Step 2 – Obtain and Document the Subject's Informed Consent in Accordance with FDA Regulations at 21 CFR 50.25 and 21 CFR 50.27 Using a Translated Short Form and the English Language Version of the Long Form as the Written Summary
In accordance with the requirements of 21 CFR 50.27(b)(2), informed consent is documented using a short form that has been translated into a language understandable to the prospective subject and approved by the IRB. As a prerequisite to using this procedure, the investigator must have available a short form written in a language understandable to the prospective subject and previously approved by the IRB (21 CFR 50.27(a)). To meet this prerequisite, the IRB or investigator must have arranged for translation of a generic short form into a language understandable by the prospective subject and the IRB must have approved the prospective use of such short forms for enrollment of subjects who do not understand English, as needed. Additionally, the IRB must approve a written summary of what is to be said to the subject or the legally authorized representative. (21 CFR 50.27(b)(2).) The IRB-approved long form can be used as this written summary.
The procedure for obtaining and documenting the subject's informed consent with a translated short form and an English version of the long form, then includes the following:
(1) The investigator obtaining informed consent, with the assistance of an interpreter if needed, provides orally to the subject the elements of informed consent required by FDA regulations at 21 CFR 50.25 and any additional pertinent information included in the IRB-approved English version of the long form. This presentation may be an oral translation of the IRB-approved English version of the long form. The oral presentation must be in language understandable to the subject (21 CFR 50.20). The investigator, with the assistance of an interpreter if needed, answers any questions from the prospective subject. There must be a witness to the oral presentation who must not be the person obtaining informed consent (21 CFR 50.27(b)(2)). Furthermore, the witness should be fluent in the language of the oral presentation.
(2) At the time informed consent is sought, the subject is given the IRB-approved translated short form and a copy of the IRB-approved English version of the long form, which serves as the written summary.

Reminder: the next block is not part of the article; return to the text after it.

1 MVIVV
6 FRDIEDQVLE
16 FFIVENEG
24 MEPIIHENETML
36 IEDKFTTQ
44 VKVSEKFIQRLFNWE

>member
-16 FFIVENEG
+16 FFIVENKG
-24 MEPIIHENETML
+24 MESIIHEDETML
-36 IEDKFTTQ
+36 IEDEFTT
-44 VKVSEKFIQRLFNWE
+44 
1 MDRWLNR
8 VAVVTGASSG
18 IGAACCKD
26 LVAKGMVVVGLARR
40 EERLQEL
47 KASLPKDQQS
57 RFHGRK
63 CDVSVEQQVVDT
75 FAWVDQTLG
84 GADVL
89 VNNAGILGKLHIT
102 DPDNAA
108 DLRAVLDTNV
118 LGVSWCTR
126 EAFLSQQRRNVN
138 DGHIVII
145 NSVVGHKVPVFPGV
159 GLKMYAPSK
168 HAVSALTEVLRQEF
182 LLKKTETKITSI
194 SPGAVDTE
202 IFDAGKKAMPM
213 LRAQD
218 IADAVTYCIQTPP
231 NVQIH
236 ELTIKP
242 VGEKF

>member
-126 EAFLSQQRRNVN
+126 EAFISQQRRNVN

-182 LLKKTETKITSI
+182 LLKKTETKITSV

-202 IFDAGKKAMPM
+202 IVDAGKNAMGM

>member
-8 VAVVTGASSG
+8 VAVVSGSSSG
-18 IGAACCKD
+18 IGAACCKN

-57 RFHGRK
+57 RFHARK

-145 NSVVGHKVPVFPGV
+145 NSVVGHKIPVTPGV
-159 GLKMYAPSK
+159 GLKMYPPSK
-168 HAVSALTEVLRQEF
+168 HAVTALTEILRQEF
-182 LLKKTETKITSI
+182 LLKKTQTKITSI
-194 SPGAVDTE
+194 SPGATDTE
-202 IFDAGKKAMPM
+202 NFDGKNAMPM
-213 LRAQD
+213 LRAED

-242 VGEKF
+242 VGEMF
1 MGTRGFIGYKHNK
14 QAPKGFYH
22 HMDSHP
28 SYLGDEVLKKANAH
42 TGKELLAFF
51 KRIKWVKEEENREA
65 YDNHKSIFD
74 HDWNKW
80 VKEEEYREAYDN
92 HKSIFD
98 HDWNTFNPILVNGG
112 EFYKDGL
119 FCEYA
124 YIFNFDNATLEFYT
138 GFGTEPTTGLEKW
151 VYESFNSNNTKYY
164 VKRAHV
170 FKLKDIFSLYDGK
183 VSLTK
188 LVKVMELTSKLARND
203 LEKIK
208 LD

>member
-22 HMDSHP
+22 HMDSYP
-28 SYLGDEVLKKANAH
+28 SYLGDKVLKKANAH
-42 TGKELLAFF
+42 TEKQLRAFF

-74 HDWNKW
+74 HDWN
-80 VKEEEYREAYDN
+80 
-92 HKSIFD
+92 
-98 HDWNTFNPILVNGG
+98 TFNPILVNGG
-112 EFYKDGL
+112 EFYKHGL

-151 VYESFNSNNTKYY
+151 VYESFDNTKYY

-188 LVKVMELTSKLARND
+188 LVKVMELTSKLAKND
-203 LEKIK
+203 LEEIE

(3) The short form is signed and dated by the subject.
(4) The witness signs both the short form and the copy of the IRB-approved English version of the long form. (Note that when an interpreter assists the person obtaining consent, the interpreter may serve as the witness, but is not required to do so.)
(5) The person actually obtaining consent signs the copy of the IRB-approved English version of the long form.
After the subject has been enrolled in the research, the investigator takes the following additional actions:
(1) If a subject was enrolled in the research without waiting for a translated long form (which served as the written summary) to be reviewed and approved by the IRB, and if the investigator did not consult with the IRB chairperson (or designee) prior to enrollment of the subject who does not understand English, the investigator should promptly notify the IRB chairperson (or designee) that such a subject was enrolled.
(2) For FDA-regulated research, the investigator must promptly obtain a translated copy of the IRB-approved English version of the long form, which served as the written summary. The investigator promptly submits it to the IRB for review and approval. Once the translated long form/written summary is approved by the IRB, the investigator provides it to the subject as soon as possible. FDA considers this step essential to the requirement that informed consent be documented by the use of a written consent document and that the subject be provided a copy (21 CFR 50.27). Many of the clinical investigations regulated by FDA involve ongoing interventions and may involve long-term follow-up. FDA believes that translation of the long form is critically important as a means of providing subjects an ongoing source of information understandable to them.
Although a competent person who does not read and write well can give informed consent and enroll in a clinical investigation, the sponsor, clinical investigator and IRB should consider whether any modifications to the informed consent process are necessary to ensure that the informed consent process is understandable.
For subjects with apparent low literacy, oral presentation of the information contained in the consent form is especially important. When the elements of informed consent are presented orally to the subject or the subject's legally authorized representative, the IRB may want to consider approving the use of a short form and written summary (21 CFR 50.27(b)(2)), which includes a witness to the oral presentation of the informed consent elements who also signs the consent form (see section III.D.4.b, Short Form). It should be noted that, even if the information is presented orally, the subject or the subject's legally authorized representative is required to sign the consent form (whether the long form or short form is used) unless the IRB has waived documentation of informed consent under 21 CFR 56.109(c).
Subjects who cannot write, can indicate their consent by "making their mark" on the consent form, when consistent with applicable State law. In this situation, a progress note in the subject's case history should indicate the reason for the lack of a signature.